Airline sector profitability to improve in 2022

Earlier this year, Emirates Group records annual loss of $1 billion, a significant improvement from last year with dnata returning to profitability

Net losses for the Middle Eastern airline industry are expected to narrow to $1.9 billion in 2022, from a $4.7 billion loss last year, said the International Air Transport Association (Iata) in an upgrade to its outlook for the industry’s 2022 financial performance as the pace of recovery from the Covid-19 crisis quickens.

This year’s re-opening of international routes and long-haul flights in particular will provide a welcome boost for many regional airlines, the report said, adding that demand (revenue passenger kilometres - RPKs) is expected to reach 79.1 per cent of pre-crisis (2019) levels, and capacity 80.5 per cent, it added.

In Africa, lower vaccination rates have dampened the region’s air travel recovery to date. However, some catching up is likely this year, which will contribute to an improved financial performance. Net losses are forecast to be $0.7 billion in 2022. Demand (RPKs) is expected to reach 72.0 per cent of pre-crisis (2019) levels, and capacity 75.2 per cent.

Globally, industry losses are expected to reduce to $9.7 billion (improved from the October 2021 forecast for an $11.6 billion loss) for a net loss margin of 1.2 per cent. That is a huge improvement from losses of $137.7 billion (-36.0 per cent net margin) in 2020 and $42.1 billion (8.3 per cent net margin) in 2021.

“Airlines are resilient. People are flying in ever greater numbers. And cargo is performing well against a backdrop of growing economic uncertainty. Losses will be cut to $9.7 billion this year and profitability is on the horizon for 2023. It is a time for optimism, even if there are still challenges on costs, particularly fuel, and some lingering restrictions in a few key markets,” said Willie Walsh, Iata’s Director General.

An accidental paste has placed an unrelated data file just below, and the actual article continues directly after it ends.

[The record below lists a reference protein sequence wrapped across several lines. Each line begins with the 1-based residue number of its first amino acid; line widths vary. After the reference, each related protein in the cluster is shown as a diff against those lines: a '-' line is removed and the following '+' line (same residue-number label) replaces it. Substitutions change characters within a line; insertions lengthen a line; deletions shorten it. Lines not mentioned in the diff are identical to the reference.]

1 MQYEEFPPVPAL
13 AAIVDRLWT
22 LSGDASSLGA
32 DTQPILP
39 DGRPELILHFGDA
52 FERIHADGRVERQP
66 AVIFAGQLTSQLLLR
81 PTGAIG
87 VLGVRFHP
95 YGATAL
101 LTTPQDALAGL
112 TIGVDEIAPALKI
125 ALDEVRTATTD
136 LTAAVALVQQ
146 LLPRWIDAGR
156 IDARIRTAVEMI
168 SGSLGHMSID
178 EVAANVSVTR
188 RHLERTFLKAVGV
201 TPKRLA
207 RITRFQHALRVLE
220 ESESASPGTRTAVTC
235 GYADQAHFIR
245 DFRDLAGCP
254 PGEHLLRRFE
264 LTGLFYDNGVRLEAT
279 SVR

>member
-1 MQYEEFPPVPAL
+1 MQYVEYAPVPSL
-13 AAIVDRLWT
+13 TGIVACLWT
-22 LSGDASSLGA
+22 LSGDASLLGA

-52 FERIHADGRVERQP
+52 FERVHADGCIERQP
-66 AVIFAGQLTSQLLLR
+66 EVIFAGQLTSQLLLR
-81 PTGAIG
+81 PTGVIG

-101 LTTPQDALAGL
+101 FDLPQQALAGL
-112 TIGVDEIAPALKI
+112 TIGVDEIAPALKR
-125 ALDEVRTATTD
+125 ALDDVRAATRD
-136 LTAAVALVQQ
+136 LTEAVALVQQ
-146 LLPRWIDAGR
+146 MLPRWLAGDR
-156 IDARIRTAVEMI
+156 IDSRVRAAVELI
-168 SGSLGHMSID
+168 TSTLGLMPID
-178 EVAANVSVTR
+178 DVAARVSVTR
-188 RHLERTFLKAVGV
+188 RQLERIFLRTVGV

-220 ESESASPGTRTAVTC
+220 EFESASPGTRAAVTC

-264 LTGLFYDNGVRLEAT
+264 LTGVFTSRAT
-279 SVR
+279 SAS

At $192 billion, fuel is the industry’s largest cost item in 2022 (24 per cent of overall costs, up from 19 per cent in 2021). This is based on an expected average price for Brent crude of $101.2/barrel and $125.5 for jet kerosene. Airlines are expected to consume 321 billion litres of fuel in 2022 compared with the 359 billion litres consumed in 2019.

Labour is the second highest operational cost item for airlines. Direct employment in the sector is expected to reach 2.7 million, up 4.3 per cent on 2021 as the industry rebuilds from the significant decline in activity in 2020. Employment is still, however, somewhat below the 2.93 million jobs in 2019 and is expected to remain below this level for some time. Unit labour costs are expected to be 12.2 cents/available tonne kilometre (ATK) in 2022, which is essentially back to 2019 levels when it was 12.3 cents/ATK.

“Governments must have learned their lessons from the Covid-19 crisis. Border closures create economic pain but deliver little in terms of controlling the spread of the virus. With high levels of population immunity, advanced treatment methods, and surveillance procedures, the risks of Covid-19 can be managed. At present, there are no circumstances where the human and economic costs of further Covid-19 border closures could be justified,” said Walsh.